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Cuomo sees no action on medical pot this year

Advocates of legalizing marijuana for medical purposes will likely have to wait at least another year to get their cause heard at the state Capitol, Gov. Andrew M. Cuomo said Monday.

"I understand the benefits, or potential benefits, but I also understand the risks," Cuomo told reporters in Utica.

The governor said the issue is complicated and needs the proper amount of time for study. That isn't possible, he suggested, before lawmakers end their 2012 session in June.

"I don't believe there's going to be time this legislative session to look at that issue," he said.

Assembly Democrats, in particular, for years have pushed to legalize the sale of marijuana for certain kinds of medical purposes, including pain management for some terminal and non-terminal illnesses. What has never been worked out, though, is how the drug could be distributed, who would regulate the sales and precisely who could legally buy the drug.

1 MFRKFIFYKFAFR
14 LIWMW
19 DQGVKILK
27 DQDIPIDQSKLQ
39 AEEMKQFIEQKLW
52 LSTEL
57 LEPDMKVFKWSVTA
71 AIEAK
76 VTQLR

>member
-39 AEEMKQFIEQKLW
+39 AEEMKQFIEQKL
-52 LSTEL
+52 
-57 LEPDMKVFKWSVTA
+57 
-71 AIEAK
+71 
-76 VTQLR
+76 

Advocates have maintained marijuana is a cheaper, and sometimes more effective, pain reliever for certain kinds of chronic pain or for patients undergoing chemotherapy.

But with Republicans seeking to maintain control of the State Senate -- while not further alienating conservative voters after last year's approval of a gay marriage law -- the effort was considered to be an uphill climb, at best, in the current session.

Cuomo on Monday officially made the chances all but zero this year.

"I think the risks outweigh the benefits at this point," he said, adding that the state still has a "terrible" problem with drug abuse.